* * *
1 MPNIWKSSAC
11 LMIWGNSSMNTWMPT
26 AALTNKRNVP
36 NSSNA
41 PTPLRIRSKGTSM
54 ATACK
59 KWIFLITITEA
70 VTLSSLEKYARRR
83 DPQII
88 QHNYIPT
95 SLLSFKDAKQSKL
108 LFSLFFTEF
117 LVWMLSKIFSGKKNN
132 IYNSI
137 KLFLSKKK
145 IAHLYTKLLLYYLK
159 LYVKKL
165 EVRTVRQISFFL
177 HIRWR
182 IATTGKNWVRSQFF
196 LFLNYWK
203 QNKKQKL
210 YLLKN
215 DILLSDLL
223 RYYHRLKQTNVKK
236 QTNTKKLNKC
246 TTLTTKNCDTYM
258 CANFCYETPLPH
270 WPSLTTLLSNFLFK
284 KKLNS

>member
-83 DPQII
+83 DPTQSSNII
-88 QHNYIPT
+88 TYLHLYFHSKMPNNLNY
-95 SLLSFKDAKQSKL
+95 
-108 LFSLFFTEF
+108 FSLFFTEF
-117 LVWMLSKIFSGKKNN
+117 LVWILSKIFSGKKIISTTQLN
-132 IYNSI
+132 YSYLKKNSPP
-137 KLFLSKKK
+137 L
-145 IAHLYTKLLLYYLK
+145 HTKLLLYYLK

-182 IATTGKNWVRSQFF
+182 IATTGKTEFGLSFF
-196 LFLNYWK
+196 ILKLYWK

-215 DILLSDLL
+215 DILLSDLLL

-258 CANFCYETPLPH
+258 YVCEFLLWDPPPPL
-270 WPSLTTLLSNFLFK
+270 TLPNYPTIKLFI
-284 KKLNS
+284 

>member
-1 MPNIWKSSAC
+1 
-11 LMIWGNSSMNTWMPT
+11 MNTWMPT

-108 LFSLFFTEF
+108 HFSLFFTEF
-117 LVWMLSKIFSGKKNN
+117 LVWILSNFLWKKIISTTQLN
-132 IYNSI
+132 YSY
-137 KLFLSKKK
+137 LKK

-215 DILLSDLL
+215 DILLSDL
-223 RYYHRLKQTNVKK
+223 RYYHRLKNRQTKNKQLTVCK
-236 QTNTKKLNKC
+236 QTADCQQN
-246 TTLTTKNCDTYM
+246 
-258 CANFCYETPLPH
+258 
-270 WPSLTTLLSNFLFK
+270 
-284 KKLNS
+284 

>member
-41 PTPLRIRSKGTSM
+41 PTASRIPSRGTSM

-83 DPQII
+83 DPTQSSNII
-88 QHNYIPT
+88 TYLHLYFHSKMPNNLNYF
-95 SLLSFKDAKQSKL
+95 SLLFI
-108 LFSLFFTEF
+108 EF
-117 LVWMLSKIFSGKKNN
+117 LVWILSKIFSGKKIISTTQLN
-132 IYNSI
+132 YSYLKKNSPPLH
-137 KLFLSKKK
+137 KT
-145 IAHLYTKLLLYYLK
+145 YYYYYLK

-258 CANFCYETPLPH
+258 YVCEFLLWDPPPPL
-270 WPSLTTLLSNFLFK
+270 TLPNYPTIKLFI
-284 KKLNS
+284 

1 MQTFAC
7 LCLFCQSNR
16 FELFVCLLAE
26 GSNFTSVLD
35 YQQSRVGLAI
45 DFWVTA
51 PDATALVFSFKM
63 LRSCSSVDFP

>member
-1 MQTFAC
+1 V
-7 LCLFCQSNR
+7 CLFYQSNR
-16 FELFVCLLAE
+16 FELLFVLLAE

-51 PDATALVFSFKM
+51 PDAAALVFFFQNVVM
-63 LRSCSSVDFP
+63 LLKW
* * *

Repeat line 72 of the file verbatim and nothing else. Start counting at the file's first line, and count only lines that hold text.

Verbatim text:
+137 LKK